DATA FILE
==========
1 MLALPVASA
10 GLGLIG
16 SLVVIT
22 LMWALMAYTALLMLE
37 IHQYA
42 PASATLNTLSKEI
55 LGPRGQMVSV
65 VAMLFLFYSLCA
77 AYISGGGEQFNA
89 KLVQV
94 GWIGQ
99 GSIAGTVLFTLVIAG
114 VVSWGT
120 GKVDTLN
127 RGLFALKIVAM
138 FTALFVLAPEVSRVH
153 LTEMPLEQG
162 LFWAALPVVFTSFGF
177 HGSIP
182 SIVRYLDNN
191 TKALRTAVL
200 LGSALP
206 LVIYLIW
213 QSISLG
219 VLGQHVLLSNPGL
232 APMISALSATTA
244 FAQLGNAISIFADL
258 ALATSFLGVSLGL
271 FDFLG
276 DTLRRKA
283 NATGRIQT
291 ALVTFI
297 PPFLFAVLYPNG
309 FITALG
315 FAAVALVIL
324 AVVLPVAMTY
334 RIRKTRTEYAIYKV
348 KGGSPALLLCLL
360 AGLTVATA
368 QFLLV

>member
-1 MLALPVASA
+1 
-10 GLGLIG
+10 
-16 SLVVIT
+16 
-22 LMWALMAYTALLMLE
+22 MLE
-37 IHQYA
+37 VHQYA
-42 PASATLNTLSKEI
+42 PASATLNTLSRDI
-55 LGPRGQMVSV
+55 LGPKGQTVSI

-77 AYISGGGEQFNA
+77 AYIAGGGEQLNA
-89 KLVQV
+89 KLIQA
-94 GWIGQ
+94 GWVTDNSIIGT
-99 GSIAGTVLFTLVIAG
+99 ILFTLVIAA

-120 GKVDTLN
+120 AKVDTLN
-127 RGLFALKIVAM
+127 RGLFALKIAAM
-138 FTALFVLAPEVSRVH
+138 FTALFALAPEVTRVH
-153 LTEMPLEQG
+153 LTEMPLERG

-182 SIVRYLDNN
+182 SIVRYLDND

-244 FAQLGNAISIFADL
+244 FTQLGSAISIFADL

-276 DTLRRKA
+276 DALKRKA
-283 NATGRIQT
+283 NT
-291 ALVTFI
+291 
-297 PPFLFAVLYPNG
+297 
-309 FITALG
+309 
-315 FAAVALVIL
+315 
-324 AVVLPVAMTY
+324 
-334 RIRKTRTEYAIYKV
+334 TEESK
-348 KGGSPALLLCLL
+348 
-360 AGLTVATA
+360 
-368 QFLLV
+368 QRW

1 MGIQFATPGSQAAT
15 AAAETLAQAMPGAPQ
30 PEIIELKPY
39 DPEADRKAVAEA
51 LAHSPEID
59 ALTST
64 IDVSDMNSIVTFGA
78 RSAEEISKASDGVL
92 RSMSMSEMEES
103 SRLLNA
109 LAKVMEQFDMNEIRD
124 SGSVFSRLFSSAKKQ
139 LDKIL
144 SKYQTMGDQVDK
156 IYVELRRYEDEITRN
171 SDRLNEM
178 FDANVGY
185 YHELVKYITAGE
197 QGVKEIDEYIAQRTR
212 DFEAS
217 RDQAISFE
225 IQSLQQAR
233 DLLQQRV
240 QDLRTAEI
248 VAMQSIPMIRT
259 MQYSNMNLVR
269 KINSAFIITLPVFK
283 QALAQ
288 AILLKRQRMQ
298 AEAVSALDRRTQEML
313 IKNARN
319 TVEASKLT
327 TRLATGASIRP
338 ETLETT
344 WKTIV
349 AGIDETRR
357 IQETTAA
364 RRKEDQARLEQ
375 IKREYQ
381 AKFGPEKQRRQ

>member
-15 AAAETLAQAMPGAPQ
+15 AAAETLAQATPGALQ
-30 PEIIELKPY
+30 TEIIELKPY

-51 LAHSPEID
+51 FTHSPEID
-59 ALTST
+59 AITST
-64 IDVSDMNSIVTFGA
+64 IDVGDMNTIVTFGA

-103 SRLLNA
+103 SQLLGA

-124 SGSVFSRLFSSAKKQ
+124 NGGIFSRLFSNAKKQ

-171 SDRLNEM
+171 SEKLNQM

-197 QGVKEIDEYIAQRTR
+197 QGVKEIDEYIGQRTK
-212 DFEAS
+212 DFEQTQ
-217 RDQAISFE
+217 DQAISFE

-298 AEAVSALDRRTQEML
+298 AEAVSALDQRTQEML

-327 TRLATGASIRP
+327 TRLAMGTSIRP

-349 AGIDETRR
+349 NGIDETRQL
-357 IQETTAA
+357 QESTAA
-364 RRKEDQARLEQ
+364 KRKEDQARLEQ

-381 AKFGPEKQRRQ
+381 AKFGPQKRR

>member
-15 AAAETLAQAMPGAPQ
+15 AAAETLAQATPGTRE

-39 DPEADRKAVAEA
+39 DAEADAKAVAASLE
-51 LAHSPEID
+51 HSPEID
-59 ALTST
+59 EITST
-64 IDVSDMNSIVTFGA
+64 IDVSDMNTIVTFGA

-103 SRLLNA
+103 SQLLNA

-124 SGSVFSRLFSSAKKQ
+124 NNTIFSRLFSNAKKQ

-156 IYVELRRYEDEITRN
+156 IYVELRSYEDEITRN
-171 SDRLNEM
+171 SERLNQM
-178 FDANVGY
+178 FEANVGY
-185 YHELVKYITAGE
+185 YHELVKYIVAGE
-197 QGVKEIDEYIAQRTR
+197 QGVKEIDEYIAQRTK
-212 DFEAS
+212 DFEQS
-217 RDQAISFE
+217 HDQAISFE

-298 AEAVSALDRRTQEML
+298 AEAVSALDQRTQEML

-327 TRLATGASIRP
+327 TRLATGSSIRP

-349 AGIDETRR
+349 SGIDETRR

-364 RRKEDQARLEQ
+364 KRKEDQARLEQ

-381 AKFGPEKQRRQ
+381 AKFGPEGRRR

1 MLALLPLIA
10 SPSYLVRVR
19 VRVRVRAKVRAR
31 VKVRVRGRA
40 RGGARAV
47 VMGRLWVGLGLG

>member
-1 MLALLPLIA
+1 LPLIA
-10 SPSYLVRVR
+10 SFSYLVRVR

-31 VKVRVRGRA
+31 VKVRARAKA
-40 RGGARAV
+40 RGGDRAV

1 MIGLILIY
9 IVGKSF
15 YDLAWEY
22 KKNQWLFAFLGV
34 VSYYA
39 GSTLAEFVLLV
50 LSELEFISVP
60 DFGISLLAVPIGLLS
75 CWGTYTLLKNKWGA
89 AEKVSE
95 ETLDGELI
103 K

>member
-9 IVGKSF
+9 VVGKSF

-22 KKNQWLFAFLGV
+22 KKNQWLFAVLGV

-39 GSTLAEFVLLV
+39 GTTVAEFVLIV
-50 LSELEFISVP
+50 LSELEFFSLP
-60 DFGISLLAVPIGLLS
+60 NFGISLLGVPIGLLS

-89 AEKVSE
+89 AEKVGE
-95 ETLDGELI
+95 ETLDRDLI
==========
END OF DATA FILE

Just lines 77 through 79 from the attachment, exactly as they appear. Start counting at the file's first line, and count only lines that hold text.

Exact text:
+276 DALKRKA
-283 NATGRIQT
+283 NT